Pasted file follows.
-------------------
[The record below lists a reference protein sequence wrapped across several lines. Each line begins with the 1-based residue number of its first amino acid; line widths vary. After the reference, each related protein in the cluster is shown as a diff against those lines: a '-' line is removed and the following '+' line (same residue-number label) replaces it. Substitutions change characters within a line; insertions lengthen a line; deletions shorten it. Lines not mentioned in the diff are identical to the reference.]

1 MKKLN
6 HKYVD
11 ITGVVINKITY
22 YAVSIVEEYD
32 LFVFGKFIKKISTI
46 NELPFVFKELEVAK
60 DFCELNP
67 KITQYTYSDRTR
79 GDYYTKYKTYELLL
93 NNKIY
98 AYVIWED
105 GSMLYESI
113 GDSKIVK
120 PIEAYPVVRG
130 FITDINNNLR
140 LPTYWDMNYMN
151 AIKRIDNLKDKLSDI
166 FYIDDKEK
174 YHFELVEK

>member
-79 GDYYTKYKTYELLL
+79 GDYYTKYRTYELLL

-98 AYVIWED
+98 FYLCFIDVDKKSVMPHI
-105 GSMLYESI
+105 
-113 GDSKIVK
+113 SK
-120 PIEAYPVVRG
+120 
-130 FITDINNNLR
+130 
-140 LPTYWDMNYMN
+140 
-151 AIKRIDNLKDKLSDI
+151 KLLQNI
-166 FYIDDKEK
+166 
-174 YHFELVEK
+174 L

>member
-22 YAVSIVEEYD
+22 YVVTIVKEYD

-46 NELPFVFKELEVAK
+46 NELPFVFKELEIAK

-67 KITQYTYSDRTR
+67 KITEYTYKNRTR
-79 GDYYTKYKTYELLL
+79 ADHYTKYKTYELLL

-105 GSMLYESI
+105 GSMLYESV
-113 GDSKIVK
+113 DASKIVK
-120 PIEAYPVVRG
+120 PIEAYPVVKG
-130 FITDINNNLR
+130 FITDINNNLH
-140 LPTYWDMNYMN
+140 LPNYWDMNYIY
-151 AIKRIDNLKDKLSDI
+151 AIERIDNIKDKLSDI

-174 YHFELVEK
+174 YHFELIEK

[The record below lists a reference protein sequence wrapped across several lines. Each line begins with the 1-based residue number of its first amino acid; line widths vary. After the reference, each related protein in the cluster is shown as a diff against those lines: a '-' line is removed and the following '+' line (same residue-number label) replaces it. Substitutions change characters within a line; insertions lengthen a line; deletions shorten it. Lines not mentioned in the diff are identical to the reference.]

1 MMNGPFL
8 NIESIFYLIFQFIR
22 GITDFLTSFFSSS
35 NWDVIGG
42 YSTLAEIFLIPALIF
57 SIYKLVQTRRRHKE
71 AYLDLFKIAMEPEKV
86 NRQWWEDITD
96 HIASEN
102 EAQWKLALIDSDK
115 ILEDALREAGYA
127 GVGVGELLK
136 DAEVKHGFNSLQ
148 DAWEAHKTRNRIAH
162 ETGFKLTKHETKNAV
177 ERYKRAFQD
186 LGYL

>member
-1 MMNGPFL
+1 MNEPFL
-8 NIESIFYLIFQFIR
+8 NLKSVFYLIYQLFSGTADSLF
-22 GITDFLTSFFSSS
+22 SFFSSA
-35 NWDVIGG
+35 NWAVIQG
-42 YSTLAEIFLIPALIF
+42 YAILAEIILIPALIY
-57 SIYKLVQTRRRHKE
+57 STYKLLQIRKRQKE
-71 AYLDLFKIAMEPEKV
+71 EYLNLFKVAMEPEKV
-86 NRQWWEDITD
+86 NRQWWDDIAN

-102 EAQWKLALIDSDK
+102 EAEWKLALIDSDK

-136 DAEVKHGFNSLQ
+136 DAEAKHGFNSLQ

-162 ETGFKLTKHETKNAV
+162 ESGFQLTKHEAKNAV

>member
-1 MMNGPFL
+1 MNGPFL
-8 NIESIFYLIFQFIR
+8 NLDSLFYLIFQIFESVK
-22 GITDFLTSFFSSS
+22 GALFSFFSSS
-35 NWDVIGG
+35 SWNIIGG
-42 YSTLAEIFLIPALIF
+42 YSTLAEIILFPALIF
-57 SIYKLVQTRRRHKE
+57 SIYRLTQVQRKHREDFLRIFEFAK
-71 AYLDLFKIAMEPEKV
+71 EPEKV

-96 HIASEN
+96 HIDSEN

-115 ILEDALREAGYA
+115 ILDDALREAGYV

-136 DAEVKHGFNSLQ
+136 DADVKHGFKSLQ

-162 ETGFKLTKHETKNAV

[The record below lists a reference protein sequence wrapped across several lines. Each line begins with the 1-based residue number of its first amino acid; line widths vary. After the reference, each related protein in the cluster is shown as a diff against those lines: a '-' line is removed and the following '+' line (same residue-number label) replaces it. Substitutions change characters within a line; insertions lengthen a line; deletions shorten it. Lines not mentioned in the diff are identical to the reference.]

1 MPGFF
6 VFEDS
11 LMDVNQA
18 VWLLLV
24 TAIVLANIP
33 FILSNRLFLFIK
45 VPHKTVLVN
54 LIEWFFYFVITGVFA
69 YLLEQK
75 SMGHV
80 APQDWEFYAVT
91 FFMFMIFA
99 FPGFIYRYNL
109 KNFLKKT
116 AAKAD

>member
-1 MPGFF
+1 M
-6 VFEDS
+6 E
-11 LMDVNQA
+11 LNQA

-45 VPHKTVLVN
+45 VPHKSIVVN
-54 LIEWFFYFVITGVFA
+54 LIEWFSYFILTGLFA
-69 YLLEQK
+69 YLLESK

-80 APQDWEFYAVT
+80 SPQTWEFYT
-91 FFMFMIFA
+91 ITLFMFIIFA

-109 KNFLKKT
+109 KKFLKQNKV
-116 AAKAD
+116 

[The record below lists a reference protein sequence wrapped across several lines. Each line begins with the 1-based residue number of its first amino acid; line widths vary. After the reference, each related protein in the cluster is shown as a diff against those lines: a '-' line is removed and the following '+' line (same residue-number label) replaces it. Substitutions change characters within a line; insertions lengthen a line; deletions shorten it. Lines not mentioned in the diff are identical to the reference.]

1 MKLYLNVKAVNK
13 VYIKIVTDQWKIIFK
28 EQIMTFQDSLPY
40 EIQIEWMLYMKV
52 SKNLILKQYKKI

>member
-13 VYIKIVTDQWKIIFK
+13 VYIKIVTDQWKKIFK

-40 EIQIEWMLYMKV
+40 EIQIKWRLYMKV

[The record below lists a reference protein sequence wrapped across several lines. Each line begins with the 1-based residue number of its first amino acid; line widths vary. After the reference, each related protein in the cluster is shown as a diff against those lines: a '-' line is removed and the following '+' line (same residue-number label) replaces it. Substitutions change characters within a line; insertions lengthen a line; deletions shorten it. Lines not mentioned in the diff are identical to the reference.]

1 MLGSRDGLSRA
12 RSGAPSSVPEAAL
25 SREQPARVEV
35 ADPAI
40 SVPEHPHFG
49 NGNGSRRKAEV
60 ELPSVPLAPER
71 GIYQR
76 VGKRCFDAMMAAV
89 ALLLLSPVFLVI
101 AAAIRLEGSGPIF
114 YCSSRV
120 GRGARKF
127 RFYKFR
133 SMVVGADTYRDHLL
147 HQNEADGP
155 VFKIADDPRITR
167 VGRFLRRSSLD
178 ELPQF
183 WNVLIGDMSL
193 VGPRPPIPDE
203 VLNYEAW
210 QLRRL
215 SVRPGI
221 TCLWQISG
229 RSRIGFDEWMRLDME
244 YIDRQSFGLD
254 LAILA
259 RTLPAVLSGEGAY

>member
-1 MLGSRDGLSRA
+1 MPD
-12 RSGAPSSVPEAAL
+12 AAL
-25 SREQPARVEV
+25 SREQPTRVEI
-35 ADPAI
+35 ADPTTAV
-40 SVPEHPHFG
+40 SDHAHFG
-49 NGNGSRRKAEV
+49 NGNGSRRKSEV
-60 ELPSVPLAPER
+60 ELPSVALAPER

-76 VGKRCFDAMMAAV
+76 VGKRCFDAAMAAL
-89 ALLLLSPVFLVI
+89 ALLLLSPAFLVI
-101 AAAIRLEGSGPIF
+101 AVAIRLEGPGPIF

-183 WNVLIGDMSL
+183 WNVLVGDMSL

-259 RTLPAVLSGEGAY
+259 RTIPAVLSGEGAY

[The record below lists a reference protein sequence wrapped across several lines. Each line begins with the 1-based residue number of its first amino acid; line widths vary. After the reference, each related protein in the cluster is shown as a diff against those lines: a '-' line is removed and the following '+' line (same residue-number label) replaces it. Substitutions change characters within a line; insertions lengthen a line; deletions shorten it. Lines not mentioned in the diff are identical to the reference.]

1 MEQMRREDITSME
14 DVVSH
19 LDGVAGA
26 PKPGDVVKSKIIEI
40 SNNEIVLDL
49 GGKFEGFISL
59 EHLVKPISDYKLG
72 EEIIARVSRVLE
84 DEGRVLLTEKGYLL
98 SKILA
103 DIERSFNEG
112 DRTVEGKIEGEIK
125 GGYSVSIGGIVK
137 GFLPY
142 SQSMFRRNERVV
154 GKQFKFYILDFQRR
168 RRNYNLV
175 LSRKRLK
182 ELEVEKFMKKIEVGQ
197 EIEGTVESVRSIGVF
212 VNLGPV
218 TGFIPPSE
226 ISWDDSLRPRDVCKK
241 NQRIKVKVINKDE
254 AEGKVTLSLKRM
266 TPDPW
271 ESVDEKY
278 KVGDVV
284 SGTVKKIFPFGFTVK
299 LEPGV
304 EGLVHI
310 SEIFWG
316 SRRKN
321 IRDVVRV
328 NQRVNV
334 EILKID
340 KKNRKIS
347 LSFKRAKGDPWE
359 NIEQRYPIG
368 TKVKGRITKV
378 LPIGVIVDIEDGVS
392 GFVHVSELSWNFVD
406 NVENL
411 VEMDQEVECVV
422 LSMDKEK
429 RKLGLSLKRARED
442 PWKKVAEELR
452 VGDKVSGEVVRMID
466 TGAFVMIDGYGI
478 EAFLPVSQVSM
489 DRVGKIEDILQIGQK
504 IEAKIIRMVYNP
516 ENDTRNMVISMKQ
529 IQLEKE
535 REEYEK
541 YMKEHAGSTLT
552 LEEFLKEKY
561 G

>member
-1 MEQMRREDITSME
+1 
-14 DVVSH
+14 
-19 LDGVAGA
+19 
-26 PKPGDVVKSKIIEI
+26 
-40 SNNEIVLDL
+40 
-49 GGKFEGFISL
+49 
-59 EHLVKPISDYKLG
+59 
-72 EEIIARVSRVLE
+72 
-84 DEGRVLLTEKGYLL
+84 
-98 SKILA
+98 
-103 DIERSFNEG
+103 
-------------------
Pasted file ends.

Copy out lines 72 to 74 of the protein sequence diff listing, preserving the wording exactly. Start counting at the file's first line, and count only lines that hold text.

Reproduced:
71 AYLDLFKIAMEPEKV
86 NRQWWEDITD
96 HIASEN